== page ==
Manitowoc (MTW), the Wisconsin-based global manufacturer of construction cranes and food service display, vending and storage products, has suffered with the rest of the construction industry as housing starts and commercial construction activity slowed to a crawl in 2008.
On January 29th, the company issued its fourth quarter and full year results for 2008, reporting an increase in sales for the quarter of 16%. Earnings were affected by costs related to the acquisition of Enodis and the divestiture of Manitowoc’s Marine segment.
Poised For a Stimulus
Prior to the inclusion of special items related to these transactions and other tax related matters, Manitowoc earned $407 million for the year, as compared to $341 million in 2007. Guidance for 2009 remained at earnings of $1.35-1.60 per share.
As the leading manufacturer of cranes and related lift equipment in the world, there is no doubt that MTW is feeling the pain of a fractured economy. It is equally clear, however, that MTW’s position in the marketplace for their products positions them well for the economic stimulus package.
With the package’s emphasis on infrastructure, particularly highways, bridges, public buildings and water resources, demand for lifting equipment is likely to soar.
Although the American Recovery and Reinvestment Act is not likely to be fully implemented until early 2010, it is probable that construction companies and others will begin ramping up the purchase of equipment in anticipation of new contracts as soon as the stimulus package is passed and signed.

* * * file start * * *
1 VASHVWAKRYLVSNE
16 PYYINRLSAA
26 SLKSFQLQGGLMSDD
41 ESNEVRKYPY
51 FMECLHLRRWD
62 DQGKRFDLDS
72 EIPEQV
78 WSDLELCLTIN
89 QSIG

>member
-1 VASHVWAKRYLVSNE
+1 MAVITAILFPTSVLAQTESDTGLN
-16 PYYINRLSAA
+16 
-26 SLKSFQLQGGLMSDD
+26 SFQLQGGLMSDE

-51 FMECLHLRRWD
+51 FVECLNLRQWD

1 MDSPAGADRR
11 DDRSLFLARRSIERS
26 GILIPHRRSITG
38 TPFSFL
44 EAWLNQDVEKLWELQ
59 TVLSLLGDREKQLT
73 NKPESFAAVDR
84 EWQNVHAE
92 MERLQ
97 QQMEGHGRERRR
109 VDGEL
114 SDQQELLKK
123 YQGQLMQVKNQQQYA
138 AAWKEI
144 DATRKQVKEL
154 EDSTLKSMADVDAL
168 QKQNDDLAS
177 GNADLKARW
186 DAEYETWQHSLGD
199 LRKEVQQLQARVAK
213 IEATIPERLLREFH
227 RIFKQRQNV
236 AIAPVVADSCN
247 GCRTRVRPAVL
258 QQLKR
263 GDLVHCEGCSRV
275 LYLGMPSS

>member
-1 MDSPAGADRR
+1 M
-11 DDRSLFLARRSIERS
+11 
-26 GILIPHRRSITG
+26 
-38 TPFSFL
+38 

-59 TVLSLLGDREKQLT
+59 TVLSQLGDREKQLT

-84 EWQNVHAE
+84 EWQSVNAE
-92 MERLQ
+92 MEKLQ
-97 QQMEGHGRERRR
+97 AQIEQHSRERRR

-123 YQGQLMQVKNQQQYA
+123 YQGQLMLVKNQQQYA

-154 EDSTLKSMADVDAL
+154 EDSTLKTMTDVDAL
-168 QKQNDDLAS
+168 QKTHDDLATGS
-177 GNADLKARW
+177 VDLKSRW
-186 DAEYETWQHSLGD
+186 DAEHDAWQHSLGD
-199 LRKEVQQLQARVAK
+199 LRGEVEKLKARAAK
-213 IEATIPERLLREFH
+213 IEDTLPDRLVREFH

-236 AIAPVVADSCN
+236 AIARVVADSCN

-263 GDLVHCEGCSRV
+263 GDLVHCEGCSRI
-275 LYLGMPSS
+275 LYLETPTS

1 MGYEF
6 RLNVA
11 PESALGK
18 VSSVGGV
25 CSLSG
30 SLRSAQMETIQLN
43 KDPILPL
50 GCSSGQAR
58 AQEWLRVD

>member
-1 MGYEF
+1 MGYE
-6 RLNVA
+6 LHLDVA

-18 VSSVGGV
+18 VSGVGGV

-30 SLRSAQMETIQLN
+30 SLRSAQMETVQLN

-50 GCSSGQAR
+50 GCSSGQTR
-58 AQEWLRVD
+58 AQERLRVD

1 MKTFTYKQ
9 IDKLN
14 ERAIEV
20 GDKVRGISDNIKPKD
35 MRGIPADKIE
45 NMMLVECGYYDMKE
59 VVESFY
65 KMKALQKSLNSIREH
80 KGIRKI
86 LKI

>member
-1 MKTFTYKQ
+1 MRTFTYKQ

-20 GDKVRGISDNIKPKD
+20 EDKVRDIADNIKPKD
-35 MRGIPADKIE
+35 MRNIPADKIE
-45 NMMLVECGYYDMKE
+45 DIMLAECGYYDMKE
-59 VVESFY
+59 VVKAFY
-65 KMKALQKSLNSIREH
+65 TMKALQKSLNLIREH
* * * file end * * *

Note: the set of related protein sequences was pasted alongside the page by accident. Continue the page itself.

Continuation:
MTW is also a leader in its other primary business, the manufacturing of commercial food-service equipment. The closing of its purchase of Enodis in October of 2008 will increase the revenue from the food-service equipment business by 200% and will contribute to the company’s bottom line.
The food-service equipment business is also likely to benefit from the stimulus package, which includes school and institutional modernizations and investment in green energy equipment.
MTW has a strong balance sheet which insulates them from the vagaries of the construction business. A debt-to-equity ratio of 1.7 compares favorably to the industry average of over 2.25. The company has stated its intent to reduce long term debt by$1 billion in 2009.
A current ratio of 1.426 also compares favorably to competitors.
Manitowoc bonds due in 2013 carry a coupon of 7.125% and currently trade at 80.25, providing the investor with a yield of 12.83%. Callable at a premium later in February of 2009, investors should find the returns from the purchase of Manitowoc bonds attractive whether called or held to maturity.
This article was written by Jamie Dlugosch, contributor to InvestorPlace.com. For more actionable insight like this, visit www.InvestorPlace.com.